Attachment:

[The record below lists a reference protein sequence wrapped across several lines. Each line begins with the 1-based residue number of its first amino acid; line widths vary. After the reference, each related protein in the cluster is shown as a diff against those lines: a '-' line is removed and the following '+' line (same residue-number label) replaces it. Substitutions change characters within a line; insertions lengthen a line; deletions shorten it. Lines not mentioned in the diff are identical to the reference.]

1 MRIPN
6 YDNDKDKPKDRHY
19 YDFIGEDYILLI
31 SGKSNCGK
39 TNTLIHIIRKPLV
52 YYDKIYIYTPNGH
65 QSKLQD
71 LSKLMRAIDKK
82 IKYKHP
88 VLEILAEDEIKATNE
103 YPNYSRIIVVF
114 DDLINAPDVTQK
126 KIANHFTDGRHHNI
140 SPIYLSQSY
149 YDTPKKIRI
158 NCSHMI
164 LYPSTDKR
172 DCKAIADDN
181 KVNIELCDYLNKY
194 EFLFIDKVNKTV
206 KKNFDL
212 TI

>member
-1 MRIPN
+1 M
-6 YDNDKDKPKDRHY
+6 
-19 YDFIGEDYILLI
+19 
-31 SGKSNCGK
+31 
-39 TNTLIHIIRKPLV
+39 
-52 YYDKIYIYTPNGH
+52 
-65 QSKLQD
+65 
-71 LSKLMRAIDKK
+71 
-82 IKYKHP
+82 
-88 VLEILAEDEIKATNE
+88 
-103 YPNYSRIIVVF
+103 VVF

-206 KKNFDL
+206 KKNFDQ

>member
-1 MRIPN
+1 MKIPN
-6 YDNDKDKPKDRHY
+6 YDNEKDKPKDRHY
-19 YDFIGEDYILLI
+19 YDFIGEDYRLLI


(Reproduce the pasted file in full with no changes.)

[The record below lists a reference protein sequence wrapped across several lines. Each line begins with the 1-based residue number of its first amino acid; line widths vary. After the reference, each related protein in the cluster is shown as a diff against those lines: a '-' line is removed and the following '+' line (same residue-number label) replaces it. Substitutions change characters within a line; insertions lengthen a line; deletions shorten it. Lines not mentioned in the diff are identical to the reference.]

1 MRIPN
6 YDNDKDKPKDRHY
19 YDFIGEDYILLI
31 SGKSNCGK
39 TNTLIHIIRKPLV
52 YYDKIYIYTPNGH
65 QSKLQD
71 LSKLMRAIDKK
82 IKYKHP
88 VLEILAEDEIKATNE
103 YPNYSRIIVVF
114 DDLINAPDVTQK
126 KIANHFTDGRHHNI
140 SPIYLSQSY
149 YDTPKKIRI
158 NCSHMI
164 LYPSTDKR
172 DCKAIADDN
181 KVNIELCDYLNKY
194 EFLFIDKVNKTV
206 KKNFDL
212 TI

>member
-1 MRIPN
+1 M
-6 YDNDKDKPKDRHY
+6 
-19 YDFIGEDYILLI
+19 
-31 SGKSNCGK
+31 
-39 TNTLIHIIRKPLV
+39 
-52 YYDKIYIYTPNGH
+52 
-65 QSKLQD
+65 
-71 LSKLMRAIDKK
+71 
-82 IKYKHP
+82 
-88 VLEILAEDEIKATNE
+88 
-103 YPNYSRIIVVF
+103 VVF

-206 KKNFDL
+206 KKNFDQ

>member
-1 MRIPN
+1 MKIPN
-6 YDNDKDKPKDRHY
+6 YDNEKDKPKDRHY
-19 YDFIGEDYILLI
+19 YDFIGEDYRLLI